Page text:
E-commerce companies, many of them unicorns (valued at $1 billion or more), could get full foreign direct investment (FDI) if a proposal of Department of Industrial Policy and Promotion (DIPP) passes muster.
Press Trust of India reported on Tuesday that the government was considering permitting 100 per cent FDI in the marketplace format of e-commerce to attract more foreign investments. This follows a recent meeting of top officials in DIPP, and the department of economic affairs and corporate affairs.
A DIPP official told Business Standard that the proposal to allow FDI in e-commerce marketplace had been in the works for quite some time. It is believed that while DIPP is bullish on permitting no-holds-barred FDI in the sector, finance ministry is yet to give a green light to the proposal. If it does get a go-ahead, online marketplace FDI rules would be a part of the detailed guidelines to be issued soon.
At present, while no foreign investment is permitted in e-commerce, there are no rules for those operating in the online marketplace format. Major online players, including Flipkart, Snapdeal, Amazon.in, Shopclues and Paytm, which are funded by marquee international investors, operate as marketplace firms, thereby skirting the FDI hurdle.
An online marketplace is seen as a technology platform where multiple sellers are hosted. But players in this space have often been under the scanner of regulatory agencies, courts and domestic retail lobbies over the FDI loophole.
Recently, the Delhi High Court had asked the National Democratic Alliance government to probe 21 e-commerce players for alleged violation of FDI rules.
However, clarity is expected in the online commerce space as Prime Minister Narendra Modi has backed it as a model for the future.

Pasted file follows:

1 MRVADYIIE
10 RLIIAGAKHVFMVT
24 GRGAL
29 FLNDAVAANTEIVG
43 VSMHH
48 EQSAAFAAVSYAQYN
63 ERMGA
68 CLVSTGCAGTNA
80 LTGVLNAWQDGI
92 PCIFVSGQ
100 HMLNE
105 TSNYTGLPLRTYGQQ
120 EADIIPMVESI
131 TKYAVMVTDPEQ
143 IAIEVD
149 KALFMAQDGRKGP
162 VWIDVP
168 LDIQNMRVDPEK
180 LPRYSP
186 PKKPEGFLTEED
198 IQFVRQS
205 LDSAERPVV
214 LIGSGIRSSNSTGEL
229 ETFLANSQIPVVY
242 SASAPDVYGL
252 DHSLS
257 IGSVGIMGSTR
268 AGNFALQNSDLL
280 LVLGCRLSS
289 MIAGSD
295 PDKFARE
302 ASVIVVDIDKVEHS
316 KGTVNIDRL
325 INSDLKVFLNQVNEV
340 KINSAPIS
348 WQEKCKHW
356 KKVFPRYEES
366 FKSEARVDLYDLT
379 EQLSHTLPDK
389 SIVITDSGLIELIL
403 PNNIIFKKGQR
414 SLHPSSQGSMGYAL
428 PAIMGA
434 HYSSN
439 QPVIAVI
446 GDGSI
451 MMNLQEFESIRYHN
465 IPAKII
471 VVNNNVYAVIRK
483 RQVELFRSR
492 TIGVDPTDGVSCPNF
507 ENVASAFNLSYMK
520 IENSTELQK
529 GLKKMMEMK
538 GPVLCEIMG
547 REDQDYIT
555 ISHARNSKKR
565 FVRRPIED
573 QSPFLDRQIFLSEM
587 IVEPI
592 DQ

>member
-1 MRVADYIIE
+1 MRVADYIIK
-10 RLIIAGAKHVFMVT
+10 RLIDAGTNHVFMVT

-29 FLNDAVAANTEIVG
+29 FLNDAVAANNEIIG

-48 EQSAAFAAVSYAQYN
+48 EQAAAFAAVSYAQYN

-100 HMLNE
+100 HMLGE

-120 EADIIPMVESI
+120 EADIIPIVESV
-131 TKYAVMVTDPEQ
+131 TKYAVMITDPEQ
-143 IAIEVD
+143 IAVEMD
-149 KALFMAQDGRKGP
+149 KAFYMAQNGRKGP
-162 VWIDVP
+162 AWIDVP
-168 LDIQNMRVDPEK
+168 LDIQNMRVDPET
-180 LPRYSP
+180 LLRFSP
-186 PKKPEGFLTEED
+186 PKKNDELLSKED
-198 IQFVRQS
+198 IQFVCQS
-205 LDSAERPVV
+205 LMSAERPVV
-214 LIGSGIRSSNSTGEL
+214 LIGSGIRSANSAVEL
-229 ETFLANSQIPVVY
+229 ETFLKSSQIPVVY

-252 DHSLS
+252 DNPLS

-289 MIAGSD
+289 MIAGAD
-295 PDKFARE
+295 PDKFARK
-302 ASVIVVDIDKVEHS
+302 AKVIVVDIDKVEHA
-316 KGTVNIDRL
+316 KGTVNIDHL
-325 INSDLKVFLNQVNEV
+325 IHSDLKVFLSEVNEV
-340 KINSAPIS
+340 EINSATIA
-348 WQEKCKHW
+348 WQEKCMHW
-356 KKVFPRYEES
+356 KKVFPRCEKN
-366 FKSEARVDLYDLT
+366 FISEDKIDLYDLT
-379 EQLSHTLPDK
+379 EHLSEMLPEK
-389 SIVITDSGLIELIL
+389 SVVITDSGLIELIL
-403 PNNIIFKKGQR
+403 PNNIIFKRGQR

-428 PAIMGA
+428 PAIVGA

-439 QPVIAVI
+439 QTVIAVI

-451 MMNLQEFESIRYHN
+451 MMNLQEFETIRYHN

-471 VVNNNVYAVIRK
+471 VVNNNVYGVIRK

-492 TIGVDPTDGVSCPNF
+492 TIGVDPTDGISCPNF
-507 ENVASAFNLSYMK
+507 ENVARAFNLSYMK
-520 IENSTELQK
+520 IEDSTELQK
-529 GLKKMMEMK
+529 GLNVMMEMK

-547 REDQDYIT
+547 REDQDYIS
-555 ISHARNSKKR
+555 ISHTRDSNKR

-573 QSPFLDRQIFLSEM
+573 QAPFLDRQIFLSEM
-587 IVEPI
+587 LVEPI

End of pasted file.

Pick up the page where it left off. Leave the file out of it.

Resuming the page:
The recent start-up action plan, announced by the prime minister, is also meant to benefit a large number of e-commerce players among other internet companies.
Flipkart’s Sachin Bansal, Snapdeal’s Kunal Bahl, and Paytm’s Vijay Shekhar Sharma, which are all likely to benefit if 100 per cent FDI is allowed in e-commerce marketplace, had interacted with Modi at the start-up event in January.
Many of the big names in the investment world including Masayoshi Son, founder of SoftBank, too, met the prime minister at the event.
SoftBank is an investor for many top internet companies in India including Snapdeal and Ola. Ahead of the 2014 Lok Sabha election, Modi had addressed retailers and asked them to embrace technology and e-commerce.
E-commerce is growing at a fast clip in India. In 2015, the market had risen from $5 billion to $8 billion. A Goldman Sachs report has projected that e-commerce in India could breach the $100-billion mark by 2020.
As for FDI, the rules in the retail sector have remained complex and numerous, resulting in confusion. FDI norms for multi-brand retail, single-brand retail, wholesale, e-commerce, market place are all quite different from each other.
After years of a total ban on foreign investment, the United Progressive Alliance government allowed up to 51 per cent FDI in multi-brand or supermarket segment that’s operated by the likes of Walmart and Tesco.
But it was left to the states to decide who wants foreign players and who does not.
Of the other categories in retail, 100 per cent FDI is permitted in single-brand as well as in cash-and-carry or wholesale business. While no FDI is allowed in e-commerce activities, the online marketplace has been out of the purview of any rules.